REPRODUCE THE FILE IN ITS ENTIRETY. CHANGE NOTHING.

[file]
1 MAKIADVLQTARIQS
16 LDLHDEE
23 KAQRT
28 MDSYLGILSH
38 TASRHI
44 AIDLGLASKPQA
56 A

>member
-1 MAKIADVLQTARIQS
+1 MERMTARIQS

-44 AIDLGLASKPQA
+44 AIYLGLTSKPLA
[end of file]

1 MAKIADVLQTARIQS
16 LDLHDEE
23 KAQRT
28 MDSYLGILSH
38 TASRHI
44 AIDLGLASKPQA
56 A

>member
-1 MAKIADVLQTARIQS
+1 MERMTARIQS

-44 AIDLGLASKPQA
+44 AIYLGLTSKPLA